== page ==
This is one of the 40 sections that Yantra-sarwaswam is made of. One school of thought places Bharadwaja in 4th century BCE.

Tortoise Furnace

Kurmavyasatikamevamuktva sastranusaratah I

TatsvarfIpaparijfianarthamakararh sarnpracaksate II

Translated as – Having stated the Tortoise furnace, as per the scientific treatise, now let us study the shape and size, for further study.

Caturasrarh vartularh va kurmakararn yathavidhi I

Vitastidasakarn kundarn karayet bhuvi sobhanam II

Translated as – A square, circular or tortoise shaped pit of ten palms may be prepared nicely in the earth.

Bhastrikasthapanaya tu tatpurobhagatassphutarn

Kurrnangavat pancamukham pithamekarn

prakalpayet II

Translated as – For the installation of the air-blower, clear space may be marked on the front side. A tortoise like five-corned structure may be constructed.

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A vast number of statements and materials presented in the ancient Vedic literatures can be shown to agree with modern scientific findings and they also reveal a highly developed scientific content in these literature.

The great cultural wealth of this knowledge is highly relevant in the modern world.

Techniques used to show this agreement include:
Marine Archaeology of underwater sites (such as Dvaraka)
– Satellite imagery of the Indus
– Sarasvata River system
– Carbon and Thermoluminiscence Dating of archaeological artifacts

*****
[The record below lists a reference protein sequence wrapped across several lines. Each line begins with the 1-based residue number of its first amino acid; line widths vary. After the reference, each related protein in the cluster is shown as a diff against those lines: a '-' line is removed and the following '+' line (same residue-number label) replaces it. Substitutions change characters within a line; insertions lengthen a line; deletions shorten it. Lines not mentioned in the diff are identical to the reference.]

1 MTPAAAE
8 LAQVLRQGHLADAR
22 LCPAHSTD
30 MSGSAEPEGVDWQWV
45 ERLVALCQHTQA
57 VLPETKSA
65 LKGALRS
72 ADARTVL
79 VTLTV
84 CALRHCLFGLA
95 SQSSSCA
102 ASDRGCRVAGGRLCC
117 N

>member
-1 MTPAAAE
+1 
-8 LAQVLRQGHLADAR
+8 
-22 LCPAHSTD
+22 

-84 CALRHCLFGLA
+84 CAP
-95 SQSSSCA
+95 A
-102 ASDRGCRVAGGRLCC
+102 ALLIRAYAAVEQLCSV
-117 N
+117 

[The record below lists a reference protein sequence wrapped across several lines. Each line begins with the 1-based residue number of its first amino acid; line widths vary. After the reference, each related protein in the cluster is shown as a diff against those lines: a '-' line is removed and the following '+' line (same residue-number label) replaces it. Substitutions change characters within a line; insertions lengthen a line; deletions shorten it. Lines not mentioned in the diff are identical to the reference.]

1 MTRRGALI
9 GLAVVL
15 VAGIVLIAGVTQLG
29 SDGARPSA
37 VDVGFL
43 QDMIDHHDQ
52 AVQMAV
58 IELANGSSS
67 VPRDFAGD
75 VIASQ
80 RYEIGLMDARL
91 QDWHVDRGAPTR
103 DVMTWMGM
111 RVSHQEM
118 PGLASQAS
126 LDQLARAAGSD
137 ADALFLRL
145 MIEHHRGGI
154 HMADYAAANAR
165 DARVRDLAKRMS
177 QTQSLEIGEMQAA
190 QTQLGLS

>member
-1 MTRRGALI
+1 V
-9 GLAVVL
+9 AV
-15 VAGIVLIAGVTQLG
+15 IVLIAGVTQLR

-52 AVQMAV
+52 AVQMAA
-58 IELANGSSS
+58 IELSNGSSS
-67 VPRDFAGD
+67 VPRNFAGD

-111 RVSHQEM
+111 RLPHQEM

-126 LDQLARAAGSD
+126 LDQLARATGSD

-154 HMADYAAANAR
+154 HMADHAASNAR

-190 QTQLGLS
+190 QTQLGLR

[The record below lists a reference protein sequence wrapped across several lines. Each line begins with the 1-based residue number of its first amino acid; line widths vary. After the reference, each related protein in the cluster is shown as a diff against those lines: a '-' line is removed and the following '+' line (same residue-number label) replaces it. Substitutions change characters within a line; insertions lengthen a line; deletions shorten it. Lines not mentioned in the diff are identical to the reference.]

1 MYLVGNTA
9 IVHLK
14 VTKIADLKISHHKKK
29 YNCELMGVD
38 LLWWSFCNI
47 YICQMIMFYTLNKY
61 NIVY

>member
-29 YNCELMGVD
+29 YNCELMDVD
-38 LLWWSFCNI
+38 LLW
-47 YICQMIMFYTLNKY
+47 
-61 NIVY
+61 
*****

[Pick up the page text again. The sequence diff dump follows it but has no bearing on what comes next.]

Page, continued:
– Scientific Verification of Scriptural statements
– Linguistic analysis of scripts found on archaeological artifacts
– A Study of cultural continuity in all these categories……..

Varahamihira’s Brhat-samhita describes Vajra-lepa and Vajra-sanghata.

The Ashoka Pillar is basically a sand-stone pillar coated with Vajra-Sanghata to look like a metal pillar.

Mauryan caves in Bihar also have a coating that gives the surface the look of glass.

S.No Sanskrit name Common Terminology Botanical name
1 Tinduka Diospyros paniculata
2 Kapitthaka Wood apple Feronia elephantum
3 Shalmali Silk cotton Morus acedosa
4 Sallaki Bosewellia serrata
5 Dhanvana Dhanvana
6 Vaca Orris root Vaca
7 Shrivasaka Turpentine Myrrh
8 Guggula Commiphora roxburghu
9 Bhallataka Semecarpus anacardium
10 Kunduruka Jasmine Cunduru
11 Sarja Resin
12 Atasi Linseed Linum usikatissimum
13 Bilva Vilva Aegle marmelos

References to metallurgy may be found in the ancient Tamil literature.

A research survey at Kodumanal has unearthed the remains of an ancient blast furnace, its circular base distinguishable by its white colour, probably the result of high temperature. Around the base, many iron slags, some with embedded burnt clay, vitrified brick-bats, many terracotta pipes with vitrified mouths and a granite slab, which may have been the anvil, have been recovered.